The City Of Victory

If we had come here first, like everyone else looking to explore the romance of Rajputana, maybe, just maybe, we would have liked Jaipur better. But as it is, we came here from Jodhpur, and Udaipur before that, and we perceived a more jarring urban version of the famed Rajput culture and hospitality. We missed the gracious greeting with bowed head and hand on heart, and the soft spoken grace and warmth that we had come to expect.

Rajasthan or the ‘land of the kings’, epitomises everyone’s fantasy of India. Even ours! The land of hilltop forts and ornate palaces, of legendary kings and bejewelled princesses, of camels and elephants and colour….most of all brilliant vibrant colour.

The kings have been reduced to wealthy landlords, after their royal entitlements and privy purses were abolished. But they still command fierce loyalty from their former subjects.

The seven storied Chandra Mahal inside the City Palace

Founded in the 17th century by Maharaja Sawai Jai Singh II – hence the moniker – Jaipur is the gritty, bustling capital of the state of Rajasthan, and the gateway to this fabled region. This is one of the few Indian cities built to a plan. Laid out in a grid apparently based on the ancient architectural treatise of ‘Shilpa Shastra’.

Wide, straight avenues divide the city into sectors, nine in all, reflecting the nine divisions of the universe according to Indian astrology. Each sector was dedicated to a commodity and named after the caste that traditionally traded in it, based on the rigid caste system. The street and market names haven’t changed, and the caste system has – at least on the surface -been abolished. But Jaipur’s congested, filth strewn streets are far from the orderly place its founder envisioned.


The largest silver object in the world! Specially made to order for Maharaja Sawai Madho Singh II, to carry water from the Ganges to drink on his trip to England for the  coronation of Edward VII!

Jai Singh II ascended the throne of Amber at 13, and his clan’s astute alliance with the Mughals was rewarded by Emperor Aurangazeb, who bestowed upon him the title ‘Sawai’, meaning “one and a quarter” with reference to his exceptional intellect. His descendants claimed the title as part of their hereditary inheritance.

The present ‘king‘ is yet another minor, the 13 year old grandson of ‘Bubbles‘ (after the gallons of champagne that flowed to celebrate the birth of a male heir in 100 years since 1835!) Bhavani Singh. He too died without a male heir, the little boy being the son of his only daughter and anointed ‘king’ despite accusations of foul play by his stepbrothers.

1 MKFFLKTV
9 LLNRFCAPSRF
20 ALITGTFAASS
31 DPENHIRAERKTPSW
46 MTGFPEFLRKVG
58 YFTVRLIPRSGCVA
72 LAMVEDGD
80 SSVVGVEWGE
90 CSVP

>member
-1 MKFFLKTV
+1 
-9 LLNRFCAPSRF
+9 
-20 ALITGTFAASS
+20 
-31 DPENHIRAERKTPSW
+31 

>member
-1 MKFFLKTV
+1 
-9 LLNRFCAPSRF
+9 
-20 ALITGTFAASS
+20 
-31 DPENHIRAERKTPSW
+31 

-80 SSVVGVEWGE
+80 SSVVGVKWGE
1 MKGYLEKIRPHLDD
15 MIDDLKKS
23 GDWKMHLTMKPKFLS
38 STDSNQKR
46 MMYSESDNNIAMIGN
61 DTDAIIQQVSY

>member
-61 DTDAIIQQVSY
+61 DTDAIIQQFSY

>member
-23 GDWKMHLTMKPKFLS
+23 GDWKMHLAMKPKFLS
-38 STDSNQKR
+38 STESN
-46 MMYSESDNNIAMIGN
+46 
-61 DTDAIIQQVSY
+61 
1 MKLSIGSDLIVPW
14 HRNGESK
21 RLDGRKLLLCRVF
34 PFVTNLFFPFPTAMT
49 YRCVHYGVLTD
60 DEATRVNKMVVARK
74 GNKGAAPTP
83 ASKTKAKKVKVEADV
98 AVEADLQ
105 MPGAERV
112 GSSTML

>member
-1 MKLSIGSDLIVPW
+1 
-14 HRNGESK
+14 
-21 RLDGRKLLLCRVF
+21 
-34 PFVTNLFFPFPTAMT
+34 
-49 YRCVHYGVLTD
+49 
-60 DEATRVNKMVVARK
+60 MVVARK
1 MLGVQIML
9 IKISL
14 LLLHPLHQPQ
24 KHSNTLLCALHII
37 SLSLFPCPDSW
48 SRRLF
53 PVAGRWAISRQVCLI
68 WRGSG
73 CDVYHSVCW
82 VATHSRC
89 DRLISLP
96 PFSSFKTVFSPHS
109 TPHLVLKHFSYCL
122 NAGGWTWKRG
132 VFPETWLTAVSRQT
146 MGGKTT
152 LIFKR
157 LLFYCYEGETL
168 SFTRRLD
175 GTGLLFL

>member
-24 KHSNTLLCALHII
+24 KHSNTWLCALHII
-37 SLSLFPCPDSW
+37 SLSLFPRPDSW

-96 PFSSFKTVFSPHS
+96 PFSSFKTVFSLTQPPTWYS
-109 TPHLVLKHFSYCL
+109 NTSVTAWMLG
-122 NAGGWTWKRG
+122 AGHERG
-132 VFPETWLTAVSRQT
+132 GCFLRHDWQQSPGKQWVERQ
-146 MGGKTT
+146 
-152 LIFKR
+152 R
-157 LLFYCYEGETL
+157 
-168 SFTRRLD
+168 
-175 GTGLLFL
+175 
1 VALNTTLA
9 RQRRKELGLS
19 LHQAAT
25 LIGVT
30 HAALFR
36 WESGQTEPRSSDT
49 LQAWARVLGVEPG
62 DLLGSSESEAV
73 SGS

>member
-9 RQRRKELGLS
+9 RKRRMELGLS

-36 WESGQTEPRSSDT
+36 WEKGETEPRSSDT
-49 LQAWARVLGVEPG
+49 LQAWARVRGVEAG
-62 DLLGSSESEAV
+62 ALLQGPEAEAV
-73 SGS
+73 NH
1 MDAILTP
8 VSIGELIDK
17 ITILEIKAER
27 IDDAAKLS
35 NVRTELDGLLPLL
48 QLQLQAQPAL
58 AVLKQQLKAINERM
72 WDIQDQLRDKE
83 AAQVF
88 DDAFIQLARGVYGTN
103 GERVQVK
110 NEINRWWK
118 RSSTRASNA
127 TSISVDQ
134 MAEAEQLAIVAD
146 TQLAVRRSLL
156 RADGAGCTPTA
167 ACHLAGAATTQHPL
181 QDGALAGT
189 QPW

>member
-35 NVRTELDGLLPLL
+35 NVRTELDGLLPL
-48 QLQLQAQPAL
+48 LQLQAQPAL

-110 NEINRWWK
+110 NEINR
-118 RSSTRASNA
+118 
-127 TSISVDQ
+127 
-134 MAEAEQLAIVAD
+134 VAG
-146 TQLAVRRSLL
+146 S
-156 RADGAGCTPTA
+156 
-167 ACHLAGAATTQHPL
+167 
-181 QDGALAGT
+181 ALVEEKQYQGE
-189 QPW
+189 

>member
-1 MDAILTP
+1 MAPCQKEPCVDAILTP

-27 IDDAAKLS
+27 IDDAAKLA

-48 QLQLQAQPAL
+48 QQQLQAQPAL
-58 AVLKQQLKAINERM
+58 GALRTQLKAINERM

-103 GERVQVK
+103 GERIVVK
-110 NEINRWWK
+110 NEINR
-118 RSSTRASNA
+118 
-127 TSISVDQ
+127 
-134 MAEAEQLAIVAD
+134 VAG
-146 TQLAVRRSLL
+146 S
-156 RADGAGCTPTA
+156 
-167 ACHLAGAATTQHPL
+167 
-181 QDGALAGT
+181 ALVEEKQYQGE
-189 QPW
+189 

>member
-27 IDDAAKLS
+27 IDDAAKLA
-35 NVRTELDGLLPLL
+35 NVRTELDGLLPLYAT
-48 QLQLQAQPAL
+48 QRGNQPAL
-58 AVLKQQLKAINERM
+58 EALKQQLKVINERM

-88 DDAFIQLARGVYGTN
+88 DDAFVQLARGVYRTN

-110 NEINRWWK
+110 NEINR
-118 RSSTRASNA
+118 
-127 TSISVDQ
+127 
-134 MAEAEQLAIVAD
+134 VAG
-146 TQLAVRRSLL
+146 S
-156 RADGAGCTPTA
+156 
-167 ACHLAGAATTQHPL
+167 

Jaipur has its fair share of fabulous landmarks, the old royal residence at Amber fort and the City Palace in particular. And splendid crafts like hand block printed textiles, the exquisite uncut-diamond encrusted Jadau jewellery and much, much, very much more.

But for the incurable romantic that I am, the defining symbol of Jaipur and Indian royalty can only be the pearl and chiffon clad Rajmata (Queen mother) and last Maharani of Jaipur, the gorgeous Gayatri Devi!

The princess of Cooch Bihar and third wife of the last reigning king (before abolition of monarchy in 1971) Sawai Man Singh II, Gayati Devi was a stunning beauty who was celebrated by Vogue in her prime as one among 10 most beautiful women in the world, and who dared to reject the purdah, mandatory for royal ladies of the time!

Their romance and lavish lifestyle is the stuff of legend. Her win, by the largest margin against the ruling party candidate, in the 1961 elections ensured her a place in the Guinness Book of Records! The feisty dowager continued to ruffle feathers, including her stepson the king’s, right up until her death in 2009 at the grand old age of 90.

Hawa Mahal or Palace of the Winds.
The most striking instrument in the Jantar Mantar, the astronomical observatory built in the 18th century and now a Unesco World heritage site, is the ‘Brihat Samrat Yantra’ which is supposedly the largest sundial in the world.
Jal Mahal (meaning “Water Palace”) is a palace located in the middle of the Man Sagar Lake. This image was taken before it was restored.
Mirror studded walls inside Amber Fort
The Samode Palace, location of several movies and TV shows including ‘The Far Pavillions”

Until next time…..happy travels, no matter where life takes you!

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Madhu is an Interior designer turned travel blogger on a long sabbatical to explore the world. When not crafting stories on The Urge To Wander, she's probably Tweeting @theurgetowander or sharing special moments on

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